As you can tell, there are no hardball questions. His extreme cautiousness sent up numerous red flags not only to me, but to other industry veterans who all said it was odd that Peak 10 did not want anyone walking through its data center. And what about PR people asking for questions in writing before anyone would answer them? Get real.

If this is how they filter interviews about PEAK 10, I would not trust anything I read. What questions were “submitted” that have not been answered?

If you are going to use any third-party data center for an alternate back-up site for your mission critical applications, you better have some tough questions to ask and also make sure you exercise due diligence before turning over your mission critical applications.

When PR blows too much smoke, there must be a fire

I went from being very positive about PEAK 10 - based on what I read online - to being very skeptical based on how I was “handled” by their PR person.

Red flags everywhere: Did they just have some problems with their data centers? Are they selling things they don't really have at each facility? Why are they using a PR firm to act as a buffer for a simple interview? Are they trying to quietly handle a crisis? All these questions started popping up in my mind, as well as from those that deal with data centers as both suppliers and customers.

I was referred to their website for a compilation of their customers and services. I guess their PR firm thinks that someone is just going to buy off on what is on a web page.

The PR firm's hesitation for a simple interview still baffles me. Note to every PR firm: Doing your job means getting good press for your client. Creating some mystical fog and smoke gets your client into a vortex of skepticism and doubt.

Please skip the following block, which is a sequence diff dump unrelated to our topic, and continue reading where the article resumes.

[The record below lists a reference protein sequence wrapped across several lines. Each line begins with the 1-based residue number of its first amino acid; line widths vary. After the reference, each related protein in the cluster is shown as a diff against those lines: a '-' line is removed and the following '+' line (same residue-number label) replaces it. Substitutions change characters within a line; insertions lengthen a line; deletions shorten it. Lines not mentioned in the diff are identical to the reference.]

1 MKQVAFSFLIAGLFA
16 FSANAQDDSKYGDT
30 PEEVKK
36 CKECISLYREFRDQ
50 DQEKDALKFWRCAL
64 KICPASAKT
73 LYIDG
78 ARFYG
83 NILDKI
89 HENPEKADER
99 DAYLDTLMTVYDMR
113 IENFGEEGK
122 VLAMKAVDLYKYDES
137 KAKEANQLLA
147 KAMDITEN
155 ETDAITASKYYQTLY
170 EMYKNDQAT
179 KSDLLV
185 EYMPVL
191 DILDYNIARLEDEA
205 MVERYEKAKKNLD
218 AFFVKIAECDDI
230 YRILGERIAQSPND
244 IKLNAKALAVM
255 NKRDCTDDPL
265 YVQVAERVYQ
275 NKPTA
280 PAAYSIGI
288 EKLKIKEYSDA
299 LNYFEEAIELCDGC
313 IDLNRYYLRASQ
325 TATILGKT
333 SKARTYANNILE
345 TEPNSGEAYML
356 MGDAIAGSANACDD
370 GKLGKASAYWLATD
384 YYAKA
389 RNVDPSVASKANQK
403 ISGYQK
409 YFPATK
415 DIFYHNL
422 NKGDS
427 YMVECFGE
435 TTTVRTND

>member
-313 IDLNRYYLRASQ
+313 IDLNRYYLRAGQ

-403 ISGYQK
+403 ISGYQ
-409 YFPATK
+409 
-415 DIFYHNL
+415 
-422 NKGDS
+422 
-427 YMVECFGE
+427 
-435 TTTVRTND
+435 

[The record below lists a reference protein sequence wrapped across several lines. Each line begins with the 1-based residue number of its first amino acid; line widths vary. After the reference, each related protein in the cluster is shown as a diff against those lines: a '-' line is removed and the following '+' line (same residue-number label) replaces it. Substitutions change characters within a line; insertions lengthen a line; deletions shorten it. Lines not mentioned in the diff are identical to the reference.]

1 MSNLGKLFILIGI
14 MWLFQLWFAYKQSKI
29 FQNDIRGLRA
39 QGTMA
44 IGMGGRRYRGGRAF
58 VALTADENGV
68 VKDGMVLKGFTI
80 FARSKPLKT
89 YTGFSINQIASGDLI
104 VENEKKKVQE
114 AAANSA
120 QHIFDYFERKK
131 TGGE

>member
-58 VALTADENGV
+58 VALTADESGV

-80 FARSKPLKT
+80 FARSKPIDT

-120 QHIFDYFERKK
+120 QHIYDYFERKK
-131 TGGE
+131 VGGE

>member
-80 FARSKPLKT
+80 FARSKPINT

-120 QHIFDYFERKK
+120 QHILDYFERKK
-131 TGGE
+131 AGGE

I cannot count the number of organizations, when visiting their facility, that want to walk you through their “showcase” data center - whether it be in a Fortune 100 company, a university, a 911 Center, or even a small company that is proud of what it put together.

As for PEAK 10…

Is Peak 10 really Peak 2.75?

I wish I had come up with this dazzling and skeptical question, but it has to be credited to another long-time industry authority and smoke-signal reader, Frank Bisbee. He questioned whether or not they really have everything they say they have, or whether they have all the services in one location with the other locations having just a portion of their overall capabilities.

Do they have full connectivity to every data center, or do certain ones only have a tail circuit from a larger pipe? I cannot answer that either way because I did not see what they had in their facility. But based on their guarded PR person, more red flags unfurled here than at the Kremlin.

Here are some issues to look for when you do walk through any facility. I learned these at the BICSI Conference during one of the presentations by Chatsworth, and by talking to other data center industry experts:

• Do they have cabinet-mounted fans on the server cabinets? Did you know that this does no good in cooling or dissipating hot air? In fact, it contributes hot spots in the room.

• Do they have a cool aisle and a hot aisle? Equipment should be arranged so that you have all of the heat in one aisle and a cool aisle in the next.

• Are all wall and floor penetrations fire-stopped? If they leave these areas open, chances are they have used shortcuts in other areas of the facility.

Ask Dr. D. Bunk at Chatsworth for more data center cooling tips. There are some great myths that he blows away on data centers.

Bottom line on all data centers: If you cannot walk through facilities and take a good look at what they are trying to sell you, walk away. When PR blows too much smoke, there must be a fire somewhere.

CARLINI-ISM: Executives that cannot directly handle questions about their business should not be executives.

Copyright 2007 - James Carlini

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James Carlini is an adjunct professor at Northwestern University, and is president of Carlini & Associates. He can be reached at or 773-370-1888. Check out his blog at

The opinions expressed herein or statements made in the above column are solely those of the author, and do not necessarily reflect the views of Wisconsin Technology Network, LLC.